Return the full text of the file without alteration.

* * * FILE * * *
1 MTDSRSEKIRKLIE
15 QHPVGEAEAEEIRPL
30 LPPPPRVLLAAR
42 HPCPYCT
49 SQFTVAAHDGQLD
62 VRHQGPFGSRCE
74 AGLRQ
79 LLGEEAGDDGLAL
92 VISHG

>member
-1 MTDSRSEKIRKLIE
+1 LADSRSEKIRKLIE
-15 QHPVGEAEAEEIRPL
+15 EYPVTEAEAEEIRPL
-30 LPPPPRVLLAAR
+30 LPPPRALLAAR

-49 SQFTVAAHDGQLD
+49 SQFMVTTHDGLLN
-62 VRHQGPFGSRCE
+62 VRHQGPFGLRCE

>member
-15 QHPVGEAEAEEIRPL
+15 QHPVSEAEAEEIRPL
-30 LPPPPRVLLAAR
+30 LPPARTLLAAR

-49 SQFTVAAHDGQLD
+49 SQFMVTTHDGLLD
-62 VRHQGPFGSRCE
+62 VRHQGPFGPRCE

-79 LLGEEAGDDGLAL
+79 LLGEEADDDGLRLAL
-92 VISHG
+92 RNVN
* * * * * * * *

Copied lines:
1 MTDSRSEKIRKLIE
15 QHPVGEAEAEEIRPL
30 LPPPPRVLLAAR
42 HPCPYCT
49 SQFTVAAHDGQLD
62 VRHQGPFGSRCE
74 AGLRQ
79 LLGEEAGDDGLAL
92 VISHG

>member
-1 MTDSRSEKIRKLIE
+1 LADSRSEKIRKLIE
-15 QHPVGEAEAEEIRPL
+15 EYPVTEAEAEEIRPL
-30 LPPPPRVLLAAR
+30 LPPPRALLAAR

-49 SQFTVAAHDGQLD
+49 SQFMVTTHDGLLN
-62 VRHQGPFGSRCE
+62 VRHQGPFGLRCE

>member
-15 QHPVGEAEAEEIRPL
+15 QHPVSEAEAEEIRPL
-30 LPPPPRVLLAAR
+30 LPPARTLLAAR

-49 SQFTVAAHDGQLD
+49 SQFMVTTHDGLLD
-62 VRHQGPFGSRCE
+62 VRHQGPFGPRCE

-79 LLGEEAGDDGLAL
+79 LLGEEADDDGLRLAL
-92 VISHG
+92 RNVN